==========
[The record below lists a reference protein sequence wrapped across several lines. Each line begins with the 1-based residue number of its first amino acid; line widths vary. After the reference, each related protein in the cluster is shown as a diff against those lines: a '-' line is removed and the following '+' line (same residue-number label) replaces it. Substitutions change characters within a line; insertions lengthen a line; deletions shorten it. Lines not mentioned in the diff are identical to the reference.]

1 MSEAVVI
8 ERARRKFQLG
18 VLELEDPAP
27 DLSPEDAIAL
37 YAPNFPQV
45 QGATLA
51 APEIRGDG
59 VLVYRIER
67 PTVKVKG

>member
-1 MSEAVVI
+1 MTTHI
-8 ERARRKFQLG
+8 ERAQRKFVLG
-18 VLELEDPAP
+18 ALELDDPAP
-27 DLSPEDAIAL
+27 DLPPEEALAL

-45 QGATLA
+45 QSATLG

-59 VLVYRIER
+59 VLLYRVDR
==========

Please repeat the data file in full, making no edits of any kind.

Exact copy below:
[The record below lists a reference protein sequence wrapped across several lines. Each line begins with the 1-based residue number of its first amino acid; line widths vary. After the reference, each related protein in the cluster is shown as a diff against those lines: a '-' line is removed and the following '+' line (same residue-number label) replaces it. Substitutions change characters within a line; insertions lengthen a line; deletions shorten it. Lines not mentioned in the diff are identical to the reference.]

1 MSEAVVI
8 ERARRKFQLG
18 VLELEDPAP
27 DLSPEDAIAL
37 YAPNFPQV
45 QGATLA
51 APEIRGDG
59 VLVYRIER
67 PTVKVKG

>member
-1 MSEAVVI
+1 MTTHI
-8 ERARRKFQLG
+8 ERAQRKFVLG
-18 VLELEDPAP
+18 ALELDDPAP
-27 DLSPEDAIAL
+27 DLPPEEALAL

-45 QGATLA
+45 QSATLG

-59 VLVYRIER
+59 VLLYRVDR